Even though the Los Angeles Dodgers are one of baseball’s gold star franchises after rostering some of the most unforgettable names in history, this team still has several deserving Hall of Fame candidates that are not in Cooperstown. Maury Wills and Steve Garvey have compelling cases to be made for induction.
For the longest time, the exclusion of Gil Hodges was a black stain on the Hall of Fame. Not only was Hodges one of the premier offensive players of his era, but he routinely put up All-Star numbers as the first baseman for some of the most iconic teams in baseball history during his run in Brooklyn.
After Cooperstown shunned him dozens of times, Hodges finally broke through and earned induction thanks to the Golden Days Era Committee. Hodges joined the Hall alongside names like Buck O’Neil, Minnie Miñoso, and Tony Oliva. No. 14 may have earned this prestigious honor, but several notable Dodgers remain on the outside looking in.
The most noteworthy omission is Garvey, who never received a ton of love from the writers despite the fact he put up quality numbers for almost two full decades. Wills has a case to be made for induction, but Garvey’s numbers should be good enough to get him inducted after years of waiting.
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Dodgers first baseman Steve Garvey should be in the Hall of Fame.
In his 19-year career (14 years of which were spent with the Dodgers), Garvey hit .294 and was one knock shy of 2,600 hits. With 272 home runs, 440 doubles, and over 1,300 RBI, traditional stats paint a very flattering picture of Garvey’s time in LA. A four-time Gold Glove winner, Garvey was sharp on the defensive end as well.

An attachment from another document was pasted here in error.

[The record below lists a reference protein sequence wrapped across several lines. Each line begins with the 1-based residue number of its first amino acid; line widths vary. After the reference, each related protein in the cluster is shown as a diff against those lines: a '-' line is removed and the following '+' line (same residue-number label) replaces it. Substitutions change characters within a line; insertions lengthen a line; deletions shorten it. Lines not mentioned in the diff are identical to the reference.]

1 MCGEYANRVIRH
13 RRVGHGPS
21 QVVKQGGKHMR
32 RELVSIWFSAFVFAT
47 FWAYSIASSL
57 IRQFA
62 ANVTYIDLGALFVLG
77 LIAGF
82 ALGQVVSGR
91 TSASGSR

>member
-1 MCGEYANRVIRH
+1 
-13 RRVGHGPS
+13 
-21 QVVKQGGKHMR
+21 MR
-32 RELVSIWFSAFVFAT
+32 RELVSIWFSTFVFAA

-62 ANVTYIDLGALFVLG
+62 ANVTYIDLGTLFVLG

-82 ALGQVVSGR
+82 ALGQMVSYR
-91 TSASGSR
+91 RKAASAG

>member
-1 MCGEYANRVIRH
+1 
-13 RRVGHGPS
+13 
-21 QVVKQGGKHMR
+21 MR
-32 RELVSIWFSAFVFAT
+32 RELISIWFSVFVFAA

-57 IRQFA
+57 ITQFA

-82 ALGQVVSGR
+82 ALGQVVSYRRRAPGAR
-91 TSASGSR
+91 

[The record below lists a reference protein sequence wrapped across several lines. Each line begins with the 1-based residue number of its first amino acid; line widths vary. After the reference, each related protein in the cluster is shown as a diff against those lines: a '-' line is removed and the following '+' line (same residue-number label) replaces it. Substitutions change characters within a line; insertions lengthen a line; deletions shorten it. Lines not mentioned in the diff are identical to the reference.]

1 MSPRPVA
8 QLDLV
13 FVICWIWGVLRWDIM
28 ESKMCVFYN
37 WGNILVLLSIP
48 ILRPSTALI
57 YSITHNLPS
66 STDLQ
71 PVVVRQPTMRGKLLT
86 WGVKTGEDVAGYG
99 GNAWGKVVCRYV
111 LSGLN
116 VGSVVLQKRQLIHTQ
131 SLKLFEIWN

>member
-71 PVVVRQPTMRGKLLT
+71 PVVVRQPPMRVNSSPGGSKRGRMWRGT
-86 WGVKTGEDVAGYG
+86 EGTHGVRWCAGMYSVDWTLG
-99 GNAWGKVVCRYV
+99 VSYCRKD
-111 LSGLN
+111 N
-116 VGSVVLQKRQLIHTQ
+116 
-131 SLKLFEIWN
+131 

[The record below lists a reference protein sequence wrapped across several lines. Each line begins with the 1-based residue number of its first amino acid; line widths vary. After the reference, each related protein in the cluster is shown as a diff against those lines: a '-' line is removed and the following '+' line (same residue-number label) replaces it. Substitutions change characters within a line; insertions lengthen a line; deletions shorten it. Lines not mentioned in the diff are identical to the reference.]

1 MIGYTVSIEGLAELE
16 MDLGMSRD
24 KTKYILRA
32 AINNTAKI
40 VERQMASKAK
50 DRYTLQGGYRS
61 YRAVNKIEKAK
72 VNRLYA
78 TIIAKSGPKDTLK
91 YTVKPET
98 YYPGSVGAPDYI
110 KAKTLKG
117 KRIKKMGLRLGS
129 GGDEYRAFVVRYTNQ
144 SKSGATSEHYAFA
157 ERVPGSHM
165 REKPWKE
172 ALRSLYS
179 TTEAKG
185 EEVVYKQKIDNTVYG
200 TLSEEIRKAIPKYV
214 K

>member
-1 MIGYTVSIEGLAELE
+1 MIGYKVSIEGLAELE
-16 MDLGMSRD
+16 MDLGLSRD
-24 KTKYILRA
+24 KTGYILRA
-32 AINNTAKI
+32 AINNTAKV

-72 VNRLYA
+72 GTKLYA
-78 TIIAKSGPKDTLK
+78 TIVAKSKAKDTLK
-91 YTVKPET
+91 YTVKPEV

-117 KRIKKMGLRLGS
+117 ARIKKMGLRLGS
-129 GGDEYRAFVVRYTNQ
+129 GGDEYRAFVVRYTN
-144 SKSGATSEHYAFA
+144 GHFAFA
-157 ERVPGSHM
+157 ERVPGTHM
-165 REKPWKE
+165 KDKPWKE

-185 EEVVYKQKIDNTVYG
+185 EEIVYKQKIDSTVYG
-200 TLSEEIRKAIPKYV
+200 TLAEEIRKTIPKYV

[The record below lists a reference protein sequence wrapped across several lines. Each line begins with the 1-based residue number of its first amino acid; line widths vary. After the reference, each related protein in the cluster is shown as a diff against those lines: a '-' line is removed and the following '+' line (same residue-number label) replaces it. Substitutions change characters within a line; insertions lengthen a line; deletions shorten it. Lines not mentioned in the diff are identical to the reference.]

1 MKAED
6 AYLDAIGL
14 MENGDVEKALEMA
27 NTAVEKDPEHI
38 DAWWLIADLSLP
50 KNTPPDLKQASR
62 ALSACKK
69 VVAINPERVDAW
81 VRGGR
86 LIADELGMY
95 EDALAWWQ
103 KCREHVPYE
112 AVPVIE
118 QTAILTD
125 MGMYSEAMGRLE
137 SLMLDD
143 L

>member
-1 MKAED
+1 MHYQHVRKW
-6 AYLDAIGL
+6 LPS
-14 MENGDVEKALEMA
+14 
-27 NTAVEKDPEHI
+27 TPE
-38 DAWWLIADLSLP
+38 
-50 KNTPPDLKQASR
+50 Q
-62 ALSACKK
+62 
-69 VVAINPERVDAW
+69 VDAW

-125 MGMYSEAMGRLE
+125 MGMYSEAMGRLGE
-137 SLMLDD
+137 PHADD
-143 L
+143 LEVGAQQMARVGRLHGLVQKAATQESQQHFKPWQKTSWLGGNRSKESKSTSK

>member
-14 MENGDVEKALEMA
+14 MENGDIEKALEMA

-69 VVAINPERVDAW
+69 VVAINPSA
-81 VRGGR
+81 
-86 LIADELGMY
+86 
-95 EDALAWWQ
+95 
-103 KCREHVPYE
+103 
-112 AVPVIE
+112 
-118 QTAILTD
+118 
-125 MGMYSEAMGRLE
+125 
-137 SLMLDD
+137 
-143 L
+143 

As durable as anyone, Garvey played 155 or more games 11 times in 13 years. In the shortened championship season of 1981, Garvey managed to play all 110 games.
In his eight-year peak from 1974-1981, a time in which he made eight straight All-Star game appearances, Garvey hit .306 while averaging 21 home runs and nearly 100 RBI against some very tough NL pitching. He picked up an MVP in 1974. With 30.7 WAR and a 125 OPS+ in that span, modern stats also show Garvey was an elite offensive player.
Want to go beyond the box score? Garvey excels here as well! In tandem with Davey Lopes, Bill Russell, and Ron Cey, Garvey formed one of the best infield combinations in baseball history, guiding Tommy Lasorda’s squad to a winning season in every season this group was together. Garvey picked up a championship in 1981 and was named NLCS MVP twice.
He even picked up two All-Star selections in San Diego while helping the Padres win the pennant in 1984, just for good measure.
Garvey’s numbers should be good enough to help him join Hodges in Cooperstown. Sure, his low walk totals might make him seem less appealing to on-base percentage-obsessed modern voters, but No. 6’s consistent play for almost 20 seasons may be enough for a committee to eventually vote him in.